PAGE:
Natural Resource Management

Wildfire Rehabilitation & Restoration

Post-wildfire rehabilitation is the application of procedures and techniques aimed at stabilizing soils and aiding the return of normal hydrologic and biologic functions on a site after wildfire. Fire is a natural process in many of Nevada’s ecosystems and is necessary to maintain diversity of wildlife and plant species. Rehabilitation is necessary when certain circumstances threaten human life, property or ecosystem sustainability.

 
 

When to Consider Post-fire Rehabilitation

  • Fire intensity and severity was great enough to kill most vegetation on the site and leave large areas of bare ground.
     
  • Fire severity was great enough to cause soil alterations such as hydrophobicity, crusting, crystallization, or agglomeration.
     
  • Soils lack any stabilizing features and will likely wash away or result in mud slides under probable precipitation conditions.
     
  • Invasive species are present in large enough populations to outcompete plants that are necessary for watershed and ecosystem functionality.
     
  • Pre-fire vegetation composition does not provide the suite of species necessary for a reasonable rate of recovery of soils stabilization and ecosystem function.
 
 

Background

Nevada is located in the Great Basin, which contains fire dependent ecosystems. These ecosystems require low severity fire to reduce fuel loads, decrease plant competition, and cycle nutrients. Each ecosystem (e.g. Sierra Nevada pine forests, aspen woodlands, pinyon-juniper woodlands, sagebrush steppe, etc.) experience fire differently because their fuel loads create different fire intensities and severities. All of these systems have experienced dramatic increases in fuel accumulations due to over 100 years of fire suppression, and introductions of invasive species like cheatgrass. These changes result in more frequent fires with greater severity and intensity. High intensity/severity fires kill fire adapted vegetation and damage soil, which in-turn leads to increased soil erosion, invasive species increases, and long-term site degradation. Rehabilitation is implemented to prevent these situations. Nevada Division of Forestry and other agencies employ natural resource professionals such as foresters and rangeland managers that are trained to study these sites and to prescribe and apply the proper rehabilitation measures.

 
 

Benefits of Post-wildfire Rehabilitation

Human Life/Safety and Property

In certain scenarios, the post-fire ecosystem response can as dangerous as the fire itself. For example, dust can blow across highways, causing dangerous driving conditions that can result in accidents, injuries and death. Debris flows and floods can flow from hillsides unexpectedly and damage roads, bridges, buildings, and agricultural lands. In the worst cases, they can drown people in their cars, homes, or while they are out recreating.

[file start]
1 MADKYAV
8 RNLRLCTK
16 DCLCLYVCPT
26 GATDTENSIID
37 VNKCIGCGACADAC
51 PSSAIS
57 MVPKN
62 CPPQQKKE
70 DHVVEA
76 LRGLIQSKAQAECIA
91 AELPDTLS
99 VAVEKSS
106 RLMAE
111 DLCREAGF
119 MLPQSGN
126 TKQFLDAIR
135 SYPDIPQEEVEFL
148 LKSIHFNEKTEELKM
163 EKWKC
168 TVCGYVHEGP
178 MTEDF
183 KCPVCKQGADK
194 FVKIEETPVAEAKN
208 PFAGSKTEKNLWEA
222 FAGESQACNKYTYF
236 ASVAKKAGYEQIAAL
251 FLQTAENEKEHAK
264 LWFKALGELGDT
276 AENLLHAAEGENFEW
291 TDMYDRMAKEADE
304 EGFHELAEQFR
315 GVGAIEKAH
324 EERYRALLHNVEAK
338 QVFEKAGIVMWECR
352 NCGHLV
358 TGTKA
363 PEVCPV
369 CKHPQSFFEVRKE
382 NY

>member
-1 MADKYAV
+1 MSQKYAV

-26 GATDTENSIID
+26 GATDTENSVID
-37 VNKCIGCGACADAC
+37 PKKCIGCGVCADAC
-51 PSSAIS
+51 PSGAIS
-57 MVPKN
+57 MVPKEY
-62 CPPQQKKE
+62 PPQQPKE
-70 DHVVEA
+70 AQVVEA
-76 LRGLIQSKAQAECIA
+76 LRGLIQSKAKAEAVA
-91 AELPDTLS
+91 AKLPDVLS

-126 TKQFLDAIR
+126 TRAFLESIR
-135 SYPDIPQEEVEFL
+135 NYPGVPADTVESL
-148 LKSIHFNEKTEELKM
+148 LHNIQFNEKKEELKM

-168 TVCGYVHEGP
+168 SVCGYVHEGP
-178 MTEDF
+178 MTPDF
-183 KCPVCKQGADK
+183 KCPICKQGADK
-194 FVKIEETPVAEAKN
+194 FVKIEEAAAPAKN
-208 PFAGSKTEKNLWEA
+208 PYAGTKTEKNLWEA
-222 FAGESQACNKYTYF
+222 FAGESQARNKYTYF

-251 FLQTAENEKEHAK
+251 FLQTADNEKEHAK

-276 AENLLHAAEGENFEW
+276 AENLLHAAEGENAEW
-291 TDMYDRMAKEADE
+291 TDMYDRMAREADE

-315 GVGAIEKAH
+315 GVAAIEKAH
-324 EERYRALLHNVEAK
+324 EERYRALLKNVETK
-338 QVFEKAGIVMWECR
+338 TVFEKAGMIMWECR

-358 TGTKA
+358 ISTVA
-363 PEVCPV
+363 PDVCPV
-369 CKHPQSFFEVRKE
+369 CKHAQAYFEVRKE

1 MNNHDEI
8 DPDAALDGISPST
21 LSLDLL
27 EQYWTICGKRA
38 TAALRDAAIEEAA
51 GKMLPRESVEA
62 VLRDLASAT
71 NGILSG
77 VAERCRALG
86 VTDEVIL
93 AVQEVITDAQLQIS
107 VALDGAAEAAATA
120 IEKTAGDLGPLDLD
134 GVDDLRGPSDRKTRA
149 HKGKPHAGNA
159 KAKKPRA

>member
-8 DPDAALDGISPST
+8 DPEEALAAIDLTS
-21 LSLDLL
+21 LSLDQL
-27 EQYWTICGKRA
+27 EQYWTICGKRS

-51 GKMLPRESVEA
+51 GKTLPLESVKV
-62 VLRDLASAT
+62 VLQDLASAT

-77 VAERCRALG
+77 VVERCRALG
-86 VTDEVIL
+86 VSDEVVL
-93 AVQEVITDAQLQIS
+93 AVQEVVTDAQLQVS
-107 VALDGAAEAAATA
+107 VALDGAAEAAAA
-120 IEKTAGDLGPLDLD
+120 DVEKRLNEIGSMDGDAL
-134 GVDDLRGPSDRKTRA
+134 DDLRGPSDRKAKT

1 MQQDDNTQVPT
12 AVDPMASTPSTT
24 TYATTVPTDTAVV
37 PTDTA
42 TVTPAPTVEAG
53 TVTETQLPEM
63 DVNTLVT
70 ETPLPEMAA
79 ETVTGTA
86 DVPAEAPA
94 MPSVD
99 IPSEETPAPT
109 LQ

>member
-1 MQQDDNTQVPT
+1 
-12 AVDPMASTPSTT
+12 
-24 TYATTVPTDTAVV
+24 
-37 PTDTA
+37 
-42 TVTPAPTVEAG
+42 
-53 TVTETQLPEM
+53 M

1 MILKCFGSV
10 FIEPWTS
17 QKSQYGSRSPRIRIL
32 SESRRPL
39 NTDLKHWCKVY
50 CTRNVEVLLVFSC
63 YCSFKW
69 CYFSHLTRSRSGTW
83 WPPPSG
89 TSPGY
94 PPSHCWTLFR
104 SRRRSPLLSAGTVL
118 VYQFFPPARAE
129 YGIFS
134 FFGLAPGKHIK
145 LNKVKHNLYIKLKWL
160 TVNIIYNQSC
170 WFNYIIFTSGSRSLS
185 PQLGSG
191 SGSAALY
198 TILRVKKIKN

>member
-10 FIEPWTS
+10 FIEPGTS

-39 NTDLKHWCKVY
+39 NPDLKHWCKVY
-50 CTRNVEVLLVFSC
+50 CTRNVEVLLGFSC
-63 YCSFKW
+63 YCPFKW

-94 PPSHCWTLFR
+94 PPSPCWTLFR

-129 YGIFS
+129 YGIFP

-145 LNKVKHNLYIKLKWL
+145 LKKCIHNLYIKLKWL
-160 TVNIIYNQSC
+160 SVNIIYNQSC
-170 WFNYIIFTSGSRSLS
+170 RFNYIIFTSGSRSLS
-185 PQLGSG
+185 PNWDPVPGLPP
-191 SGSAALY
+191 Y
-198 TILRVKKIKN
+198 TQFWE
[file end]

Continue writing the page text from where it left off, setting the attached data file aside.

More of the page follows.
Ecosystem Recovery

Ecosystems recover after fire through processes that stabilize soils, establish vegetation, and promote water retention. With the implementation of post-fire rehabilitation techniques, the processes can be hastened to aid speedy recovery of ecosystem functions, like water filtration, soil development, primary production, and nutrient cycling.

Soil Stabilization

Soils are a foundational element of terrestrial ecosystems and provide for many ecosystem functions (e.g. plant growth and water filtration). If soils are destabilized by wildfire and subsequent excessive soil erosion takes place, then the site’s ability to allow the same level of ecosystem function will be compromised until soils are re-formed, which can take thousands of years. Soil stabilizing techniques can be applied to prevent excessive erosion while soils and plants recover after a wildfire.

Ecosystem Uses and Benefits

A healthy ecosystem provides clean water, lumber, recreation, safe community environments, livestock forage and wildlife habitat that humans and wildlife depend on for survival. Post—fire rehabilitation can ensure that these uses and benefits are restored to pre-fire levels.

Application of Post-wildfire Rehabilitation

There are many rehabilitation techniques which can be applied manually (hand crews), mechanically (bulldozers, etc.), or aerially (airplanes, helicopters). NDF can provide this kind of logistical support when funding is available. Plant materials, such as seeds and live plants can be purchased from the NDF Nursery or NDF Seedbank Program. Certain equipment such as seed drills can be leased from the NDF Seedbank Program.

 
 

Application of Post-wildfire Rehabilitation

There are many rehabilitation techniques which can be applied manually (hand crews), mechanically (bulldozers, etc.), or aerially (airplanes, helicopters). NDF can provide this kind of logistical support when funding is available. Plant materials, such as seeds and live plants can be purchased from the NDF Nursery or NDF Seedbank Program. Certain equipment such as seed drills can be leased from the NDF Seedbank Program.

Download the Post-wildfire Rehabilitation Flier

Highlighted Projects

Northern Region
Ruby Lake Estates Project
In partnership with the United States Forest Service, Conservation Crews from Wells and Carlin began work on the Ruby Lake Estates project in October of 2020. Located on the Southeast side of the Ruby Mountains...
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Southern Region
Pinyon-Juniper Encroachment Project
This project improved sagebrush habitat and riparian health on approximately 300 acres by reducing the impact of encroaching conifers on sagebrush ecosystems...
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Statewide
NV Energy-SB 508 Initiative
This initiative will fund wildfire fuel reduction, wildfire suppression resources, and restoration/rehabilitation treatments across Nevada within or adjacent to NV Energy Service Areas...
Read more